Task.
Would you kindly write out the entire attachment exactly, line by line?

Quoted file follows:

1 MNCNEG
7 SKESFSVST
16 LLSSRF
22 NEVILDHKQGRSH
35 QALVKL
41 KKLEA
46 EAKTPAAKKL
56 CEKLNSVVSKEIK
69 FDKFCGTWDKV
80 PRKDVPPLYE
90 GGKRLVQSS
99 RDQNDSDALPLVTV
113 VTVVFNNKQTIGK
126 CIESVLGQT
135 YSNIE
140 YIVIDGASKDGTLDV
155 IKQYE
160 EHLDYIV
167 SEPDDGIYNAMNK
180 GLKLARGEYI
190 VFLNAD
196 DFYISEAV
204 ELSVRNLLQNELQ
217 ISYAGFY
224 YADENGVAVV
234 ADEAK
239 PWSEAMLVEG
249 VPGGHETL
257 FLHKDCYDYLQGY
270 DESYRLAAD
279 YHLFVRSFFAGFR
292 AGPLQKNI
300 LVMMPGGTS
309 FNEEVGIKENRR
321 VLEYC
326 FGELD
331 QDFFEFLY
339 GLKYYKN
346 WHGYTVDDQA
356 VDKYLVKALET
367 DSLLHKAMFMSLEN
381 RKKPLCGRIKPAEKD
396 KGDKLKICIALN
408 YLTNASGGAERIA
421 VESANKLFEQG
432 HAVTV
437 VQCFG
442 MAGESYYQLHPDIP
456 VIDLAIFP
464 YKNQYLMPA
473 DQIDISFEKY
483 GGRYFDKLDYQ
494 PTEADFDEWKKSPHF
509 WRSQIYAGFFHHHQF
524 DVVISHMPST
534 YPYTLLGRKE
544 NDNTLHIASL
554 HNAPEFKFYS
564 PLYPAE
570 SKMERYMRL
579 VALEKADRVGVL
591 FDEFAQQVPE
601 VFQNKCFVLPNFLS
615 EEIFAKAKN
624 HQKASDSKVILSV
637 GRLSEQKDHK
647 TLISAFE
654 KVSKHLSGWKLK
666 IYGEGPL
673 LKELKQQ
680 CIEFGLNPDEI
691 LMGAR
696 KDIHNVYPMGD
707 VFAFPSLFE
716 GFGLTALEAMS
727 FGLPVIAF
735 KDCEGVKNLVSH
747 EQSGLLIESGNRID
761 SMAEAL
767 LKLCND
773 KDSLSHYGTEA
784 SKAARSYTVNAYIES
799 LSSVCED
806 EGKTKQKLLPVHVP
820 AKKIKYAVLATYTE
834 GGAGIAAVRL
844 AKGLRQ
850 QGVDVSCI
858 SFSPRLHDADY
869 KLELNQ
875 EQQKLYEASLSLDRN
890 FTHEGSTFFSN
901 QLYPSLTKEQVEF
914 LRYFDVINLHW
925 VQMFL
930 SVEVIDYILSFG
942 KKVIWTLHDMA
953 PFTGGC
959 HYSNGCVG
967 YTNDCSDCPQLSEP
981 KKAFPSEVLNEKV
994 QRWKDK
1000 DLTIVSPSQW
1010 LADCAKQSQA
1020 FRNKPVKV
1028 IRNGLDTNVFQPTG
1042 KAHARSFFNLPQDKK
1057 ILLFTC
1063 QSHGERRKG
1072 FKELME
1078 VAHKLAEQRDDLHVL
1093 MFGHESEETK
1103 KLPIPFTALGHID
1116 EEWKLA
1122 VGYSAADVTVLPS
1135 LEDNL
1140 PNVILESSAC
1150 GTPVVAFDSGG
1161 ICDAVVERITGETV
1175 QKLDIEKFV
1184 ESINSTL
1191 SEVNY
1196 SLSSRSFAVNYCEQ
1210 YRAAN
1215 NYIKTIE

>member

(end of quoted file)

1 MNCNEG
7 SKESFSVST
16 LLSSRF
22 NEVILDHKQGRSH
35 QALVKL
41 KKLEA
46 EAKTPAAKKL
56 CEKLNSVVSKEIK
69 FDKFCGTWDKV
80 PRKDVPPLYE
90 GGKRLVQSS
99 RDQNDSDALPLVTV
113 VTVVFNNKQTIGK
126 CIESVLGQT
135 YSNIE
140 YIVIDGASKDGTLDV
155 IKQYE
160 EHLDYIV
167 SEPDDGIYNAMNK
180 GLKLARGEYI
190 VFLNAD
196 DFYISEAV
204 ELSVRNLLQNELQ
217 ISYAGFY
224 YADENGVAVV
234 ADEAK
239 PWSEAMLVEG
249 VPGGHETL
257 FLHKDCYDYLQGY
270 DESYRLAAD
279 YHLFVRSFFAGFR
292 AGPLQKNI
300 LVMMPGGTS
309 FNEEVGIKENRR
321 VLEYC
326 FGELD
331 QDFFEFLY
339 GLKYYKN
346 WHGYTVDDQA
356 VDKYLVKALET
367 DSLLHKAMFMSLEN
381 RKKPLCGRIKPAEKD
396 KGDKLKICIALN
408 YLTNASGGAERIA
421 VESANKLFEQG
432 HAVTV
437 VQCFG
442 MAGESYYQLHPDIP
456 VIDLAIFP
464 YKNQYLMPA
473 DQIDISFEKY
483 GGRYFDKLDYQ
494 PTEADFDEWKKSPHF
509 WRSQIYAGFFHHHQF
524 DVVISHMPST
534 YPYTLLGRKE
544 NDNTLHIASL
554 HNAPEFKFYS
564 PLYPAE
570 SKMERYMRL
579 VALEKADRVGVL
591 FDEFAQQVPE
601 VFQNKCFVLPNFLS
615 EEIFAKAKN
624 HQKASDSKVILSV
637 GRLSEQKDHK
647 TLISAFE
654 KVSKHLSGWKLK
666 IYGEGPL
673 LKELKQQ
680 CIEFGLNPDEI
691 LMGAR
696 KDIHNVYPMGD
707 VFAFPSLFE
716 GFGLTALEAMS
727 FGLPVIAF
735 KDCEGVKNLVSH
747 EQSGLLIESGNRID
761 SMAEAL
767 LKLCND
773 KDSLSHYGTEA
784 SKAARSYTVNAYIES
799 LSSVCED
806 EGKTKQKLLPVHVP
820 AKKIKYAVLATYTE
834 GGAGIAAVRL
844 AKGLRQ
850 QGVDVSCI
858 SFSPRLHDADY
869 KLELNQ
875 EQQKLYEASLSLDRN
890 FTHEGSTFFSN
901 QLYPSLTKEQVEF
914 LRYFDVINLHW
925 VQMFL
930 SVEVIDYILSFG
942 KKVIWTLHDMA
953 PFTGGC
959 HYSNGCVG
967 YTNDCSDCPQLSEP
981 KKAFPSEVLNEKV
994 QRWKDK
1000 DLTIVSPSQW
1010 LADCAKQSQA
1020 FRNKPVKV
1028 IRNGLDTNVFQPTG
1042 KAHARSFFNLPQDKK
1057 ILLFTC
1063 QSHGERRKG
1072 FKELME
1078 VAHKLAEQRDDLHVL
1093 MFGHESEETK
1103 KLPIPFTALGHID
1116 EEWKLA
1122 VGYSAADVTVLPS
1135 LEDNL
1140 PNVILESSAC
1150 GTPVVAFDSGG
1161 ICDAVVERITGETV
1175 QKLDIEKFV
1184 ESINSTL
1191 SEVNY
1196 SLSSRSFAVNYCEQ
1210 YRAAN
1215 NYIKTIE

>member